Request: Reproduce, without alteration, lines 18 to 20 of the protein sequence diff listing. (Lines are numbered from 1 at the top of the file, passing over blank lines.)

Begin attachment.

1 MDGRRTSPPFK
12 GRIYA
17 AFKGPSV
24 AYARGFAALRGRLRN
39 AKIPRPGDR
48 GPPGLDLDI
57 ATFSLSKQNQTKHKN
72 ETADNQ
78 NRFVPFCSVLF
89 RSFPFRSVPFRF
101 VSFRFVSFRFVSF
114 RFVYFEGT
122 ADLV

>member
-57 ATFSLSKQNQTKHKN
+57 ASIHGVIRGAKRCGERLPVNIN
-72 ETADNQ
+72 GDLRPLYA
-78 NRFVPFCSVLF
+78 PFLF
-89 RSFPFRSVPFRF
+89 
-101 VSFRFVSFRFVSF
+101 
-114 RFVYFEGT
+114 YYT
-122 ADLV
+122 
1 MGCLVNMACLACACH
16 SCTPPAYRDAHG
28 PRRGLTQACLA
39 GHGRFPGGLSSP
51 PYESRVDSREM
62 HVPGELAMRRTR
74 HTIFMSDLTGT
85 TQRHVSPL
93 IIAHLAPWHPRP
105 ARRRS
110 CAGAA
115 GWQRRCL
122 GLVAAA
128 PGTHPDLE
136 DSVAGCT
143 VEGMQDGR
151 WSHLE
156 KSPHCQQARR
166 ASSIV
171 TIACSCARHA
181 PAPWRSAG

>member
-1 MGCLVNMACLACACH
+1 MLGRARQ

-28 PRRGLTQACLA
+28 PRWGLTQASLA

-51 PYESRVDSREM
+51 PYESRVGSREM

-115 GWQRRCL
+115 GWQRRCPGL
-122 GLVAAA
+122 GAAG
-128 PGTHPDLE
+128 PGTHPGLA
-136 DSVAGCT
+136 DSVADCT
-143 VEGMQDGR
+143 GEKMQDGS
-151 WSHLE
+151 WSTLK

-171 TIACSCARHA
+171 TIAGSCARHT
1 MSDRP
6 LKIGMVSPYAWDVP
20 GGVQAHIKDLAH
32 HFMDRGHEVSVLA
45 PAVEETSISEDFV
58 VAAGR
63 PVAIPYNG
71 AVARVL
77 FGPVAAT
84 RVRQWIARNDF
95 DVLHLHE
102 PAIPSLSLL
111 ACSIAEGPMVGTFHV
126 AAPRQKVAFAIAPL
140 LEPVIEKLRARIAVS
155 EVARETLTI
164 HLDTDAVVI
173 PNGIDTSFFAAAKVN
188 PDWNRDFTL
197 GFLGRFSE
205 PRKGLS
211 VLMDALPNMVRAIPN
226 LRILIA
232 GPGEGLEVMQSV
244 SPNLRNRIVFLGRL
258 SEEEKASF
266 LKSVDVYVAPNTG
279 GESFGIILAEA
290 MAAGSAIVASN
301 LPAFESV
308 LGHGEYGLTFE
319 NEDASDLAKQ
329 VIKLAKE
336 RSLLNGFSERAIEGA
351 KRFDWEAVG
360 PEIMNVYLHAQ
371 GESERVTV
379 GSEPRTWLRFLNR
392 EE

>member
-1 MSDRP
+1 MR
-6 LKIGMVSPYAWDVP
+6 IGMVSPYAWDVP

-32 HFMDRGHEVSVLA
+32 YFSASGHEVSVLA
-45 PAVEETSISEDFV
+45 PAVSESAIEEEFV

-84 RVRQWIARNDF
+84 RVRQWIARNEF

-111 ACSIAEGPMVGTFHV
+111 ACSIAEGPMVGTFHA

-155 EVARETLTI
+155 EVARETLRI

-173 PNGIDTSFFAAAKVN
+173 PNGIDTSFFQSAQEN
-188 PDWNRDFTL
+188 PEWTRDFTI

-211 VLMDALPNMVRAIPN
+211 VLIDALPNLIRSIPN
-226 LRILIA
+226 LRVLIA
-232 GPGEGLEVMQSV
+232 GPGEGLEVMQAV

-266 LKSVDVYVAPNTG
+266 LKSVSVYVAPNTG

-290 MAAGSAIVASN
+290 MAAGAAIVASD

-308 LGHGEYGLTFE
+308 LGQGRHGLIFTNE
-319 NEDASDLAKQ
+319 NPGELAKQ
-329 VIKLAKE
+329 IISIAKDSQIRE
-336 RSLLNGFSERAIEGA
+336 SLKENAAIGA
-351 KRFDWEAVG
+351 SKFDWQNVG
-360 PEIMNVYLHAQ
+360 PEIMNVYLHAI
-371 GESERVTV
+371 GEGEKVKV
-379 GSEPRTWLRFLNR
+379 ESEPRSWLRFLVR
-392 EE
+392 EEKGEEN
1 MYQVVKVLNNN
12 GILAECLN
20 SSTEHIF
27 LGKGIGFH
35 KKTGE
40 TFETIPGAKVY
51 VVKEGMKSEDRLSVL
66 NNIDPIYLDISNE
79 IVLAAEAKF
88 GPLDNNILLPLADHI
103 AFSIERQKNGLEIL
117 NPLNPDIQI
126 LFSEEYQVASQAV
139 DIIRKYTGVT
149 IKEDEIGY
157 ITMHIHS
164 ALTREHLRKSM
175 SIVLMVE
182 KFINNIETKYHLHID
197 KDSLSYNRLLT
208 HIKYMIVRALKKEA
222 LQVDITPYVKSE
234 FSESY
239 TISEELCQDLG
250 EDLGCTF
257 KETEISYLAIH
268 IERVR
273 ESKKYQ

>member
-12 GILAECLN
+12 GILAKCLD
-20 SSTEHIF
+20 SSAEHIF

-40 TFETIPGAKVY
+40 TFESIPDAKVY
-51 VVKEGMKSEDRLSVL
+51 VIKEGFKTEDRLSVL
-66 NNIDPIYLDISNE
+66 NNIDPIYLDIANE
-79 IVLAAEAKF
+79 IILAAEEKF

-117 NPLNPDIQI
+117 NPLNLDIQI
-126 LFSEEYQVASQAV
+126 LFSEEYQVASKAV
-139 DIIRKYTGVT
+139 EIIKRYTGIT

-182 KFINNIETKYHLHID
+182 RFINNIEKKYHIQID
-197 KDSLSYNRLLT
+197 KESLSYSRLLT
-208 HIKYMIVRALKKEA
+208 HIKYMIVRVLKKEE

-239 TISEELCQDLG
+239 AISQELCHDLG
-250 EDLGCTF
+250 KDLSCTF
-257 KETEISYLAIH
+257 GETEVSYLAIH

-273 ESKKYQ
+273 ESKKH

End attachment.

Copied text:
+72 GDLRPLYA
-78 NRFVPFCSVLF
+78 PFLF